Bell’s Palsy: Causes and Cure(s)

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Majid Kirmani

Bell’s palsy is a medical condition that causes a temporary weakness or paralysis of the muscles of the face. It is named Bell’s palsy after Charles Bell (a famous anatomist) who first discovered it. It can occur when the nerve (seventh cranial nerve) that controls the muscles of the face is injured, infected, inflamed or compressed. Mostly it is idiopathic (due to unknown cause).
In Bell’s Palsy, one side of the face becomes weak or loses control. A patient can have difficulty in smiling, chewing or closing an eye on the affected side. The mouth deviates to the unaffected side. The affected side is pulled towards the opposite side as the opposite side muscles are stronger than the affected side. In most cases, Bell’s palsy is temporary and symptoms usually go away after a few weeks.
Although Bell’s palsy can occur at any age, the condition is more common among people between ages 14 to 60 years. Even children under the age of 3 years are also affected. Bell’s palsy is completely curable. But the recovery varies from patient to patient depending on cause and so on.
Symptoms:
The symptoms of Bell’s palsy can develop one to two weeks after a person has the flu, ear or eye infection. Symptoms usually appear abruptly and the patient may notice sudden difficulty in eating, drinking and so on.In rare cases, Bell’s palsy may affect both sides of the face.

Common signs and symptoms are:
1.Drooling.
2.Difficulty in eating and drinking.
3.Inability to make facial expressions, such as smiling or frowning etc.
4.Facial muscle weakness.
5.Inability to close the affected eye.
6.Food gets accumulated in the mouth on the affected side.

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Diagnosis:-
There is no specific test for Bell’s palsy as such. Your doctor or physiotherapist will ask you to perform some activities like closing your eyes, smiling wide, raising your eyebrows and so on. After a physical examination, your doctor may advise some tests like CT Brain or MRI Brain to rule out any kind of stroke/tumour etc. Electromyography (EMG) test can confirm the presence of nerve damage and determine its severity.
Treatment:
In most cases, Bell’s palsy symptoms improve without treatment. However, it can take several weeks or months for the muscles of your face to regain their normal strength.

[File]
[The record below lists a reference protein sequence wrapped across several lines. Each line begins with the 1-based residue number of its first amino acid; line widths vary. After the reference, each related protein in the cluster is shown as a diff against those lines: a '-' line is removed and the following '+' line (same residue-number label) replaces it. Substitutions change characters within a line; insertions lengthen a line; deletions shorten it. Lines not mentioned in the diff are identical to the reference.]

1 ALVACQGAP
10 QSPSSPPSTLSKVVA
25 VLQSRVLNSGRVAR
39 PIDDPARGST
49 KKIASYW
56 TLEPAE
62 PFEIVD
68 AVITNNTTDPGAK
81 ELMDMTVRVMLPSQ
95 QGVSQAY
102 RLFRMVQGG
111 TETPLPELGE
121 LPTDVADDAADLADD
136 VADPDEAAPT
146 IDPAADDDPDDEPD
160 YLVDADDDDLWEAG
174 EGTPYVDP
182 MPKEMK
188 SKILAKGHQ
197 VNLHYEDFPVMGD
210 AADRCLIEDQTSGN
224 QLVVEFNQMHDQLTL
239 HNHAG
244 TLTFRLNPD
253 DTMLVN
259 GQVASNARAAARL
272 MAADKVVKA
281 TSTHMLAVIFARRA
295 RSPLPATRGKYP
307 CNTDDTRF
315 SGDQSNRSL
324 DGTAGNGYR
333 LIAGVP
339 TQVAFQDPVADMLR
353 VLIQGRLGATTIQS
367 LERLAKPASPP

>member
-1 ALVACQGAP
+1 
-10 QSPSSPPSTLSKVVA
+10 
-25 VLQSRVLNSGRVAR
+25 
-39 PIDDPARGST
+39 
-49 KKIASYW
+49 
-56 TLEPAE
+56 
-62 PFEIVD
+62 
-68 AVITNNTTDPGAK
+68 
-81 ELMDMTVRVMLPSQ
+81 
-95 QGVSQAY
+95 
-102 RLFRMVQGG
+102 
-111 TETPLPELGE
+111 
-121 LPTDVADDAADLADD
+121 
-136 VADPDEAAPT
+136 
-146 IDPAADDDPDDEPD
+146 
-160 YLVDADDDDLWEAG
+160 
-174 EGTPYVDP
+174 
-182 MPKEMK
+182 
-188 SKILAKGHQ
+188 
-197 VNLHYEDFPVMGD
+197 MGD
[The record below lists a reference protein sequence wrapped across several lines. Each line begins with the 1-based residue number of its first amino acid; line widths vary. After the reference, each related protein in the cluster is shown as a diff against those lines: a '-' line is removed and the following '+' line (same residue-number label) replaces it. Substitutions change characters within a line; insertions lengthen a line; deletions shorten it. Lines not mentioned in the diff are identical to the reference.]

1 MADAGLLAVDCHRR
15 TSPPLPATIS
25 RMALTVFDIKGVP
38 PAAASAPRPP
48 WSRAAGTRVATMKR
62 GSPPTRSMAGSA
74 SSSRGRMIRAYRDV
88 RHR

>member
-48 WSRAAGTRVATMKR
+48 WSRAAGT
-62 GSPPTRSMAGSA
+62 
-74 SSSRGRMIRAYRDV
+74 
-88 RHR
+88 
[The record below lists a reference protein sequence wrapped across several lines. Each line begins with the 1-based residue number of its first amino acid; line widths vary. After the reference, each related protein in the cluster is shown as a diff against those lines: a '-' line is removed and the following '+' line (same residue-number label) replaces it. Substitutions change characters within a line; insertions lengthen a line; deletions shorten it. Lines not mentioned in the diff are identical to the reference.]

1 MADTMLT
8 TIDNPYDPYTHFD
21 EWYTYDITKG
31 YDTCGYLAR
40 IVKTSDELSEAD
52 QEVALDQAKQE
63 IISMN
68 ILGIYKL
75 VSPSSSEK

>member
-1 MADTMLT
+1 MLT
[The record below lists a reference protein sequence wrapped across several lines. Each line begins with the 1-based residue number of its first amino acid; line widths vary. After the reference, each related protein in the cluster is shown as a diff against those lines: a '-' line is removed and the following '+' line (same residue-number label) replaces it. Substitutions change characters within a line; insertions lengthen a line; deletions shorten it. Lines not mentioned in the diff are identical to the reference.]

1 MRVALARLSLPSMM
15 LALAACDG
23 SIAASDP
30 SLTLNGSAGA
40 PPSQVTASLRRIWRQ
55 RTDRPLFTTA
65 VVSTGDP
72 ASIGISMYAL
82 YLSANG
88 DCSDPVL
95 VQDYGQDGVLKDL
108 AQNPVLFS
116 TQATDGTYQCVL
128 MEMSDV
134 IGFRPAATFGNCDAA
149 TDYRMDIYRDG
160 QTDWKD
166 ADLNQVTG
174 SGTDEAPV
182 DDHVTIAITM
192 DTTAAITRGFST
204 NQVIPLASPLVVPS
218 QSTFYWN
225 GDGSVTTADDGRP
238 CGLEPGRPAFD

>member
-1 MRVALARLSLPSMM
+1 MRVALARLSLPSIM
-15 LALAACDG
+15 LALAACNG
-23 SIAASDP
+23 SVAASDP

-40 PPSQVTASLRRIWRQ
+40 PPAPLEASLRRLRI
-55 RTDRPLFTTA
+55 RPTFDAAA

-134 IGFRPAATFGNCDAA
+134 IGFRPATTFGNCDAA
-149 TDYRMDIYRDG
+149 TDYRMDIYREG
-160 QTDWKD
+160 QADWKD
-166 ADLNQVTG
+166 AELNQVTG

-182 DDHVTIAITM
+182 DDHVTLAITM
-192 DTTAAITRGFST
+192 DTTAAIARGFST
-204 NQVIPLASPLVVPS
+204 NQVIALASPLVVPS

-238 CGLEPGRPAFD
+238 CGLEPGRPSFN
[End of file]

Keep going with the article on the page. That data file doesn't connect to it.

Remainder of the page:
The following treatments help in the recovery of Bell’s Palsy:

Medication:
1.Corticosteroid drugs, which reduce inflammation are prescribed in a tapering dosage(decreasing dosage).
2.Antiviral or antibacterial medication may be prescribed if a virus or bacteria caused your Bell’s palsy.
3.Over-the-counter pain medications, such as ibuprofen or acetaminophen, which can help relieve mild pain.
4.Eye drops to prevent dry eye or eye infection.
Surgery:-In very rare cases surgery is advised to relieve the pressure on the facial nerve but there is a risk of facial nerve injury.

Physiotherapy Treatment:
Physiotherapy plays a good role in speedy recovery of Bell’s palsy. A physiotherapist can teach you good facial muscle strengthening exercises and can also use some Electrotherapy to assist the recovery.
1.Electric Muscle stimulation is given to stimulate the facial nerve and facial muscles.
2.Facial muscle strengthening exercises are taught to the patient.
3.Facial muscle Effleurage is given which helps in lymphatic drainage.
4.Taping or eye patch can be used for eye closure.
5.Taping of affected muscles can be done to hold the muscles in the proper position.
6.Moist Heat helps to relieve pain if any and also increases blood circulation.
Apart from all this, a Bell’s Palsy patient should avoid exposure to cold climate, take proper eye care (use sunglasses), take few chewing gums in a day, blow air in balloons, recite vowels (AEIOU), try to whistle and practice all advised exercises preferably in front of a mirror.

—The author, a Physiotherapist at District Hospital, Baramulla, can be reached at:
majidkirmani@gmail.com